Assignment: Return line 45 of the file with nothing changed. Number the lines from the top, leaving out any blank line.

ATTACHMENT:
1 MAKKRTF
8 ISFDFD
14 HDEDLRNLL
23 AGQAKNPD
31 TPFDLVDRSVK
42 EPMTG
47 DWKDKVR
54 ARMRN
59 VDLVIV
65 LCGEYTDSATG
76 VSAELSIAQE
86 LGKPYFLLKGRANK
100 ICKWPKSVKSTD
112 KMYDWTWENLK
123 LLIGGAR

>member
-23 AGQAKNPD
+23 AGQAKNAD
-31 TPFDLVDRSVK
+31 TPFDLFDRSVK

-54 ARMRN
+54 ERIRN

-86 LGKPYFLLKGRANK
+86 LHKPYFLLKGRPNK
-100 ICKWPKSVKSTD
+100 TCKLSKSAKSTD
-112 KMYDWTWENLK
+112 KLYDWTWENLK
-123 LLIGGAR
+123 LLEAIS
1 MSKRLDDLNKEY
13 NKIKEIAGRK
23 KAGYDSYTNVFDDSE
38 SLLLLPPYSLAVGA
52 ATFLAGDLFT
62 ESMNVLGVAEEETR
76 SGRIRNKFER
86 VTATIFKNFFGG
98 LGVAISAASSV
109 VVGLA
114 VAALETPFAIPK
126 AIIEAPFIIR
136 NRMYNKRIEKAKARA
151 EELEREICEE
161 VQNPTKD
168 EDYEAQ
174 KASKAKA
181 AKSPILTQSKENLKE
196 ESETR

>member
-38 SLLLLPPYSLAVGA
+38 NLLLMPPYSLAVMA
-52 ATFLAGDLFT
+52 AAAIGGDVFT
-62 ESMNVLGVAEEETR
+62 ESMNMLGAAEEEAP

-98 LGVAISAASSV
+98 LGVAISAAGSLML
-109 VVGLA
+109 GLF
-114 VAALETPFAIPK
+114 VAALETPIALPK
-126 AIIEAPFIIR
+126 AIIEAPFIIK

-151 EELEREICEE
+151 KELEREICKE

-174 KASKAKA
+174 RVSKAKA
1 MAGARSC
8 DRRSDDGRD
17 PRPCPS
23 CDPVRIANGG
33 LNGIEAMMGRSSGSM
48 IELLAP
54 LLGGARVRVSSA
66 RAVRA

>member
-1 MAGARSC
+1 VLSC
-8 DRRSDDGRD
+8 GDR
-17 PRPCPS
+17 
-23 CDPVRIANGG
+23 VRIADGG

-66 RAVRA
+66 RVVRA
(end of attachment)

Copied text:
161 VQNPTKD